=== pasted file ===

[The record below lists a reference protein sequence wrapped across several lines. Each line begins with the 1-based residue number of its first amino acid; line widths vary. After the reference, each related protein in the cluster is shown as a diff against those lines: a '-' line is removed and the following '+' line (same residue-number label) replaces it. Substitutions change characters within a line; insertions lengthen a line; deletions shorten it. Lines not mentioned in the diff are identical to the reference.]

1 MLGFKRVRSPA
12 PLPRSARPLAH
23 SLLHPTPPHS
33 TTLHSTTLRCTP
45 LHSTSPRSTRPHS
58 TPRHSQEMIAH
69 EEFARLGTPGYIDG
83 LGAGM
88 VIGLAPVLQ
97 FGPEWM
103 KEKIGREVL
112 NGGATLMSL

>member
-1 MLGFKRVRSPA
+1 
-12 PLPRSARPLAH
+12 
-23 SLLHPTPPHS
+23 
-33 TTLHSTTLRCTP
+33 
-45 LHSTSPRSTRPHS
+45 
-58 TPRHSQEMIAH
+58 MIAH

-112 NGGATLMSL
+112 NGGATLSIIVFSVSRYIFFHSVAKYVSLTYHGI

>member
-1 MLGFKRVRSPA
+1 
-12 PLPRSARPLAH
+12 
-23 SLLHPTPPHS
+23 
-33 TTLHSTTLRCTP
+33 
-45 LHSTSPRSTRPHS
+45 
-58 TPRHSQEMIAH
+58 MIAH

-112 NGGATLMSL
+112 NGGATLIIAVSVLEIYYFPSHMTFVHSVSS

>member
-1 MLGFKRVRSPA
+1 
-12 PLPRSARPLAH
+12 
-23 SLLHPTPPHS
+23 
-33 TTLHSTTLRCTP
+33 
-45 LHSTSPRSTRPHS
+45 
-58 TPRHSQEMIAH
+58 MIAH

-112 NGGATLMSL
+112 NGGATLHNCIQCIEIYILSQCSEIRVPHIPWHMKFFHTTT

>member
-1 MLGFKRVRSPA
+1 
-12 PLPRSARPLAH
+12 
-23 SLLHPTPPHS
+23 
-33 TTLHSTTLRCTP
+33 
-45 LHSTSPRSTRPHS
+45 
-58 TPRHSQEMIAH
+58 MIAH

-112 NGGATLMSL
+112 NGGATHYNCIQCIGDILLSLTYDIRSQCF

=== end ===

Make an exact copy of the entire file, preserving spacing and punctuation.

[The record below lists a reference protein sequence wrapped across several lines. Each line begins with the 1-based residue number of its first amino acid; line widths vary. After the reference, each related protein in the cluster is shown as a diff against those lines: a '-' line is removed and the following '+' line (same residue-number label) replaces it. Substitutions change characters within a line; insertions lengthen a line; deletions shorten it. Lines not mentioned in the diff are identical to the reference.]

1 MLGFKRVRSPA
12 PLPRSARPLAH
23 SLLHPTPPHS
33 TTLHSTTLRCTP
45 LHSTSPRSTRPHS
58 TPRHSQEMIAH
69 EEFARLGTPGYIDG
83 LGAGM
88 VIGLAPVLQ
97 FGPEWM
103 KEKIGREVL
112 NGGATLMSL

>member
-1 MLGFKRVRSPA
+1 
-12 PLPRSARPLAH
+12 
-23 SLLHPTPPHS
+23 
-33 TTLHSTTLRCTP
+33 
-45 LHSTSPRSTRPHS
+45 
-58 TPRHSQEMIAH
+58 MIAH

-112 NGGATLMSL
+112 NGGATLSIIVFSVSRYIFFHSVAKYVSLTYHGI

>member
-1 MLGFKRVRSPA
+1 
-12 PLPRSARPLAH
+12 
-23 SLLHPTPPHS
+23 
-33 TTLHSTTLRCTP
+33 
-45 LHSTSPRSTRPHS
+45 
-58 TPRHSQEMIAH
+58 MIAH

-112 NGGATLMSL
+112 NGGATLIIAVSVLEIYYFPSHMTFVHSVSS

>member
-1 MLGFKRVRSPA
+1 
-12 PLPRSARPLAH
+12 
-23 SLLHPTPPHS
+23 
-33 TTLHSTTLRCTP
+33 
-45 LHSTSPRSTRPHS
+45 
-58 TPRHSQEMIAH
+58 MIAH

-112 NGGATLMSL
+112 NGGATLHNCIQCIEIYILSQCSEIRVPHIPWHMKFFHTTT

>member
-1 MLGFKRVRSPA
+1 
-12 PLPRSARPLAH
+12 
-23 SLLHPTPPHS
+23 
-33 TTLHSTTLRCTP
+33 
-45 LHSTSPRSTRPHS
+45 
-58 TPRHSQEMIAH
+58 MIAH

-112 NGGATLMSL
+112 NGGATHYNCIQCIGDILLSLTYDIRSQCF